November 24, 2010

Crows Zero 2 (Miike Takashi, 2009)

I hadn’t seen the first Crows Zero before venturing into the second one, nor had I heard anything about it or read the popular manga this franchise is based. It’s only part of my viewing list because the director is Miike Takashi and its premise appealed to me.

I have a love-hate relationship with the films of Miike Takashi. IHis films rarely appeal to me. But since he’s a critical and popular darling, and so prolific, I always end up thinking that maybe I don’t get his genius and I get convinced into trying him again just to make sure. Sukiyaki Western Django was a nice surprise and the only film I felt his genuine love for cinema instead of virtuoso technical play. Miike neglects the storytelling in his films, that they’re vapid works of plastic art, complex to look at and deconstruct but with no heart and no purpose. Sukiyaki Western Django was different. You could feel his love for spaghetti westerns and genre films without him losing his flair for artsy fare.

So I go to see Crows Zero, hoping that it’s more Sukiyaki Western Django than Shinjuku Triad Society. The Miike cool is in display in the film’s characters, in their brechtian dialogue, their jeans, chains, wild greased hair, machismo and nonchalant demeanour, those modern day warriors haunting the streets of Tokyo in search of a good fight. They’re all like yakuzas-in-training (the yakuzas have a prominent role in the film) but all adhere to a different honour system than their organized crime counterparts. For them, a real man doesn’t fight with weapons, only his bare fists. When one of them doesn’t stick to the honour code, choosing to draw a weapon during a fight, he’s alienated from his gang as retribution. It all culminates in an all-out massive brawl on the different floors of a disaffected school (an interesting re-appropriation of the institution) between dozens of rival gangs, with notable one-on-one fights between certain lead characters, an obvious manga reference.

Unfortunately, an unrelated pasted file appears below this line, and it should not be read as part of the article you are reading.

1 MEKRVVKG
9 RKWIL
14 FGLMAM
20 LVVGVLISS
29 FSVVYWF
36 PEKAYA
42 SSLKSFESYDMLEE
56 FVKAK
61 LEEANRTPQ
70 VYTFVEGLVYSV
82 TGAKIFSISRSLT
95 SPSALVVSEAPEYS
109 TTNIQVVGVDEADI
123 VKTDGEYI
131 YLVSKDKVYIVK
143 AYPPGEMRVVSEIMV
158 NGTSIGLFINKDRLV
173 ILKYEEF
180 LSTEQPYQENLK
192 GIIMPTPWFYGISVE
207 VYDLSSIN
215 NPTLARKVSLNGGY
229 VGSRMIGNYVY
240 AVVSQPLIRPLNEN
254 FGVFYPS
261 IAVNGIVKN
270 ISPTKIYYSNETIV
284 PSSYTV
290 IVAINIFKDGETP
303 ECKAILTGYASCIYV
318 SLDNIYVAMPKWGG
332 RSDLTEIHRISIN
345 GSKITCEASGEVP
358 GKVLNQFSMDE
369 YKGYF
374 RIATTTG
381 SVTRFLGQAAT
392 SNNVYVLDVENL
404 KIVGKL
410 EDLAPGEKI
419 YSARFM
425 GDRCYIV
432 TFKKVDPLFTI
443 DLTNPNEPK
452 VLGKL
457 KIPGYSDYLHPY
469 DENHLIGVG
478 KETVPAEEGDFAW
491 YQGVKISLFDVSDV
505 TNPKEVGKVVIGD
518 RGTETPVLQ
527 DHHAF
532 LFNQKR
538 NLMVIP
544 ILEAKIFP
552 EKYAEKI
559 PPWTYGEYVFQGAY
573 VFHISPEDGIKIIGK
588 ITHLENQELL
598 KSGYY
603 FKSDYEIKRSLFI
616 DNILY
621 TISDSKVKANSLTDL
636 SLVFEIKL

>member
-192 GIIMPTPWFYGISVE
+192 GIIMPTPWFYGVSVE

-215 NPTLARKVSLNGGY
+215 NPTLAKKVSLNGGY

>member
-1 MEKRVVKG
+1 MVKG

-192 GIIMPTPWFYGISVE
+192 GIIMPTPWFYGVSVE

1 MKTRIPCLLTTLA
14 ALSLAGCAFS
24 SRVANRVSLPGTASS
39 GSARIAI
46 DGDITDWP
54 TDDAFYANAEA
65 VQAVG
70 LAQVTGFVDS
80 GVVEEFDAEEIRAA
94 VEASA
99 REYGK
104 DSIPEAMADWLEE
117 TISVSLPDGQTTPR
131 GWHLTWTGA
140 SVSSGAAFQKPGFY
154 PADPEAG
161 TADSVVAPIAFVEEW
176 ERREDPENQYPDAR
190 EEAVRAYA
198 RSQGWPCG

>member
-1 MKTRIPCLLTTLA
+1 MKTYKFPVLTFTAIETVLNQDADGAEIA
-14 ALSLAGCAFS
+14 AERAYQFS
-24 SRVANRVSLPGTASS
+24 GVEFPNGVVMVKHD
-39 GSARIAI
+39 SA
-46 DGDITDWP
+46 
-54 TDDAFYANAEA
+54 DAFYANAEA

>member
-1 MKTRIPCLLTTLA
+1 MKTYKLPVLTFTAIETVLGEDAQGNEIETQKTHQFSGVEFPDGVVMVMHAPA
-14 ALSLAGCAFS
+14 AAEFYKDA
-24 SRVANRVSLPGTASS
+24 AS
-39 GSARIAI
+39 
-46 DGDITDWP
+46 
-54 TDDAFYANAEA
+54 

Crows Zero 2 can be compared to like Fight Club, without the individualist emphasis and psychological implications. It’s interesting as a sociological snapshot, not necessarily realistic or accurate but portraying the spirit of Japanese honour, sense of community and male bonding while showcasing its marginalized youth.